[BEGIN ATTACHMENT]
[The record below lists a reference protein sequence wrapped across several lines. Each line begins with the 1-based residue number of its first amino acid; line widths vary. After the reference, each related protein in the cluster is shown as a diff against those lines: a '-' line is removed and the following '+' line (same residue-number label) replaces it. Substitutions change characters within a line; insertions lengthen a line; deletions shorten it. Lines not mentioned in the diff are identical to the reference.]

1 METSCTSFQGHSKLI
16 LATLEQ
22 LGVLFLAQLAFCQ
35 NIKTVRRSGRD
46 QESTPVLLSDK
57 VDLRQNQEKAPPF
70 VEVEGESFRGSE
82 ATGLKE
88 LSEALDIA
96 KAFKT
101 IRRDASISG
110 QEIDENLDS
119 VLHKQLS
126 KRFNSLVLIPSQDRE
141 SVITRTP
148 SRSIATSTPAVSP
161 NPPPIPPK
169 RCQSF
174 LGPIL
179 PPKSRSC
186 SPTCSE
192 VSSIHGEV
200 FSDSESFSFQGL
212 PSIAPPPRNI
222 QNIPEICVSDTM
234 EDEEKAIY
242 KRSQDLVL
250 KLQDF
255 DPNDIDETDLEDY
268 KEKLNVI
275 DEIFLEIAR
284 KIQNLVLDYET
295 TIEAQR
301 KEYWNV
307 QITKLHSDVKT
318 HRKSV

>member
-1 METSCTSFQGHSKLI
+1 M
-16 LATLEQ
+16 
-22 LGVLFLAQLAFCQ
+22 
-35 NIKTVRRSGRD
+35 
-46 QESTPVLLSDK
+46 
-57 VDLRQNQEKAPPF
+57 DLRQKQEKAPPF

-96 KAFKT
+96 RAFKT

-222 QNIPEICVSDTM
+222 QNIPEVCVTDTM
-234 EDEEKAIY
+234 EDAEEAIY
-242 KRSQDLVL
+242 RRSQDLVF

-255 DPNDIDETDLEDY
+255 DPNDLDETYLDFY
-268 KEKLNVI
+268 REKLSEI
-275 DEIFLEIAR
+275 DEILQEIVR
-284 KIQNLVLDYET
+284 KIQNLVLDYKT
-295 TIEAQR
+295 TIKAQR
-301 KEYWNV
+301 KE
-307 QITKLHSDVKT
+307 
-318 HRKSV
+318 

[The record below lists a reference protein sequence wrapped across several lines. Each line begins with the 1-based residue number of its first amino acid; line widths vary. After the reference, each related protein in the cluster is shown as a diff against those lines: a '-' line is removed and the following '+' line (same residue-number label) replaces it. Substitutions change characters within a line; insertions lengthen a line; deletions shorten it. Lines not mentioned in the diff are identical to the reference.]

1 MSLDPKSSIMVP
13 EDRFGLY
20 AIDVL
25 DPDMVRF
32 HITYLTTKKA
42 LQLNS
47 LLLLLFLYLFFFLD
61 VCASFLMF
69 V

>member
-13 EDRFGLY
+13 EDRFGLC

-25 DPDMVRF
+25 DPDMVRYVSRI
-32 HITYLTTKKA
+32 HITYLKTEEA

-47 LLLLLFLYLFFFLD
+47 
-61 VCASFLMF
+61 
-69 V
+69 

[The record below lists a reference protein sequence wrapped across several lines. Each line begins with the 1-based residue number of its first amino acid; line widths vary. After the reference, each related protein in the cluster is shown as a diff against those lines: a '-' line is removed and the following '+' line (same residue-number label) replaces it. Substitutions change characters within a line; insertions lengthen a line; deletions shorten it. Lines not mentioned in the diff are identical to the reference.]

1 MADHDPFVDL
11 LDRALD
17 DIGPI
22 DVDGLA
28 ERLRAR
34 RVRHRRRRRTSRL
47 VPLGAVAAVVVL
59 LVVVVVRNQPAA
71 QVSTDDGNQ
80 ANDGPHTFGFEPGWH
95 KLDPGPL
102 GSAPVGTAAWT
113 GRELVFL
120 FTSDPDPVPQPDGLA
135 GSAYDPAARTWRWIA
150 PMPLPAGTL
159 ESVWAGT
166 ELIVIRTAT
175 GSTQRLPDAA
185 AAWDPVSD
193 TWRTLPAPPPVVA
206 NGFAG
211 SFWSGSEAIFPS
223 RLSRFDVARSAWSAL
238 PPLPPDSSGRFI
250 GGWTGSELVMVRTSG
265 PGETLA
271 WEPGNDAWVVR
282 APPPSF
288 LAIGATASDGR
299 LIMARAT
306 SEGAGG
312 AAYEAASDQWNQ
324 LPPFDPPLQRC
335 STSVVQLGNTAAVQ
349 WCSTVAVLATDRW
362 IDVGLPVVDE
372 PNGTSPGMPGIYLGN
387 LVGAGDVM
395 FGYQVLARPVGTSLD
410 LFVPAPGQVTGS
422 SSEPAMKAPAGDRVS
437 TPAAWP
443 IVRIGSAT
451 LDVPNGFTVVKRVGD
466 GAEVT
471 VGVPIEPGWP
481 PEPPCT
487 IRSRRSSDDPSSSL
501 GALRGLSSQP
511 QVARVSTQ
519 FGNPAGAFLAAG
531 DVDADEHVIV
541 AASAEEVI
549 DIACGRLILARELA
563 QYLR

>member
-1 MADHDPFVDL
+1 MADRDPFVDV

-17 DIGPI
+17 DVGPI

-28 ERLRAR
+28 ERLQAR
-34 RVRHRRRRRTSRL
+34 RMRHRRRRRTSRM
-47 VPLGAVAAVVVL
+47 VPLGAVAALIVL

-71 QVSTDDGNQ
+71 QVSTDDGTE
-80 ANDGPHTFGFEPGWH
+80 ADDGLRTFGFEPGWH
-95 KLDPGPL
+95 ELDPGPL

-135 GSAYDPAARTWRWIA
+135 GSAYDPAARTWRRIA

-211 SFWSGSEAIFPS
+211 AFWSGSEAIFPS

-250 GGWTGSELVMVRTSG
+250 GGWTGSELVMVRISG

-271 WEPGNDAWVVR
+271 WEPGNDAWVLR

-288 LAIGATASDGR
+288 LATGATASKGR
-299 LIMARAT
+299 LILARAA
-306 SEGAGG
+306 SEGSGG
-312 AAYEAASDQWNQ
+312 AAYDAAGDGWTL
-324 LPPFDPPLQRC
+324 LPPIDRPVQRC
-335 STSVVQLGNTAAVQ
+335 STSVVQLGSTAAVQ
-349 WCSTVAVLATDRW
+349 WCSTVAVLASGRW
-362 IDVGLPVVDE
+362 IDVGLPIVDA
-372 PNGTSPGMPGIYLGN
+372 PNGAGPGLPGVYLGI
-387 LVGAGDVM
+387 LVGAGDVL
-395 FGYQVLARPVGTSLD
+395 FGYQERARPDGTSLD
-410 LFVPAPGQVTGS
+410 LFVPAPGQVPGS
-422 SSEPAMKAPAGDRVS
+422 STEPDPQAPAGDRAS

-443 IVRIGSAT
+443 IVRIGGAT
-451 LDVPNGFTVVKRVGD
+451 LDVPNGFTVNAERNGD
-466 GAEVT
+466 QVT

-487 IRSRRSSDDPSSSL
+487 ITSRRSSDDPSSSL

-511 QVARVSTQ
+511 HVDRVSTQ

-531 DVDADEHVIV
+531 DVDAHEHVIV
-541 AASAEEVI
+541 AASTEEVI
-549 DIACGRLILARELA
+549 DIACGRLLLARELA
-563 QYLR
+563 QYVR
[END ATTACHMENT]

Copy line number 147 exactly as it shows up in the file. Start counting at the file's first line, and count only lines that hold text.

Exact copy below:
487 IRSRRSSDDPSSSL